The 2016 Ofsted report recommended that the "minority" of education which did not reach an adequate standard be eliminated, more challenging goals be introduced for students of greatest ability, English-language learners be provided with adequate lesson time to speak error-free English, and efforts made to ensure less able learners have learned and understood what was taught.[2]

In 2018, Rusell Aldersson, tutor in the Centre for Deaf Education was nominated for a Times Educational Supplement FE Awards Teacher of the Year award.[9]

In 2019, Fiona Pickett was awarded the Festival of Learning Tutor of the Year award.[10]

In 2019, City Lit was awarded the Festival of Learning President's Award for its outstanding contribution to adult education over 100 years.[11]

In 2019, City Lit Students Sylvia Rowbottom[12] and Dace Miksite[13] were named Finalist Winners at the Festival of Learning Awards for their commitment to adult learning.

Notable lecturers


City Lit offers subjects in the areas of art, drama, dance, creative writing, history and politics, philosophy, languages ranging from French and German to Persian and Korean, computing, counselling, music, and fitness.[15] Its courses are held across nine schools and "centres of expertise":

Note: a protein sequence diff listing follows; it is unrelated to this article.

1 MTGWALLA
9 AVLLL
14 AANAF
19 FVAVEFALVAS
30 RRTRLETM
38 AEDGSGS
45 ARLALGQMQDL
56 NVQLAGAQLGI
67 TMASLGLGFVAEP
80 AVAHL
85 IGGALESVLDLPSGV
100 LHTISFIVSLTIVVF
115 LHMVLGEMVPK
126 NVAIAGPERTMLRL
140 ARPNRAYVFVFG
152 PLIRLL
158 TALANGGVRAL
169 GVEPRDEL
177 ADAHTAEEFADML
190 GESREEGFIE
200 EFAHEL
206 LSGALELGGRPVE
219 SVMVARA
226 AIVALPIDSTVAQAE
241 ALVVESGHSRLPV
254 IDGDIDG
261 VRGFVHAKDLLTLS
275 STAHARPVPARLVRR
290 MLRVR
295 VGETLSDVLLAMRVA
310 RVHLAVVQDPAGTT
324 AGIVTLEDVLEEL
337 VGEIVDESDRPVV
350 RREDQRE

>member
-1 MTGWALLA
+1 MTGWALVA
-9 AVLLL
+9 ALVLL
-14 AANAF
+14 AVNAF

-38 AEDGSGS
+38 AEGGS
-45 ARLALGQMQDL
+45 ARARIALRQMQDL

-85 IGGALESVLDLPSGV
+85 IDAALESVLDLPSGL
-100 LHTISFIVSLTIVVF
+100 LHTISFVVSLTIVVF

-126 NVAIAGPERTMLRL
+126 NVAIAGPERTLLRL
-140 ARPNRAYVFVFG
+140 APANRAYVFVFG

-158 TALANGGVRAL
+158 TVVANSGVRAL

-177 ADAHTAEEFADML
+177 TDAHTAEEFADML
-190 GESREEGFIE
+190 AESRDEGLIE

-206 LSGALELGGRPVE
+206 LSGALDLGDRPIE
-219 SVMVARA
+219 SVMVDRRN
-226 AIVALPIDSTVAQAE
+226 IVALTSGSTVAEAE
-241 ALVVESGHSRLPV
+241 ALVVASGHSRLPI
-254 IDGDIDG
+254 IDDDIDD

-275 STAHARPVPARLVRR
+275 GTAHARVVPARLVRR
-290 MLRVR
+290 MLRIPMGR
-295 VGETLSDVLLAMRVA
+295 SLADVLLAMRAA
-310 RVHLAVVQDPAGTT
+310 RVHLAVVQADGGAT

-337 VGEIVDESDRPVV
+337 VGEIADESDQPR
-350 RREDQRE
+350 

• School of Humanities and Sciences
  • School of Languages
  • School of Performing Arts
  • School of Visual Arts
  • Centre for Deaf Education
  • Centre for Family Learning and Community Outreach
  • Centre for Learning Disabilities Education
  • Centre for Speech Therapy
  • Centre for Universal Skills

The college also offers specialist areas, including education for deaf adults,[16] courses for adults with learning disabilities,[17] and work in stammering therapy.[18]

See also

Other adult education providers in Camden, London include the nearby Mary Ward Centre, Birkbeck College (a university), and the Working Men's College.


  2., Ofsted Communications Team (28 January 2019). "Find an inspection report and registered childcare". Archived from the original on 13 September 2018. Retrieved 22 July 2019.
  3. ""City Lit finally gets a £21m home fit for its heroics", TES, 5 September 2003". Archived from the original on 21 April 2013.
  4. "Our History". City Lit Help Centre.
  5. "Our Building". City Lit Help Centre.
  6. "HRH The Princess Royal received The City Lit Centenary Fellowship in recognition of her commitment to adult education | City Lit". Retrieved 28 November 2019.
  7. "Ofsted Report 2011".
  8. Swain, Harriet (15 July 2014). "Redundancies at City Lit as college 'focuses on beer-tasting and burlesque'" via
  9. "Tes FE Awards 2019: Shortlist unveiled". Tes. Retrieved 28 November 2019.
  10. "Fiona Pickett | Festival of Learning". Retrieved 28 November 2019.
  11. "City Lit | Festival of Learning". Retrieved 28 November 2019.
  12. "Sylvia Rowbottom | Festival of Learning". Retrieved 28 November 2019.
  13. "Dace Miksite | Festival of Learning". Retrieved 28 November 2019.
  14. Crace, John (19 April 2005). "Bright Lit's big city". The Guardian. ISSN 0261-3077. Retrieved 28 November 2019.
  15. "city lit annual review" (PDF). city lit. Archived from the original (PDF) on 10 April 2014. Retrieved 1 June 2014.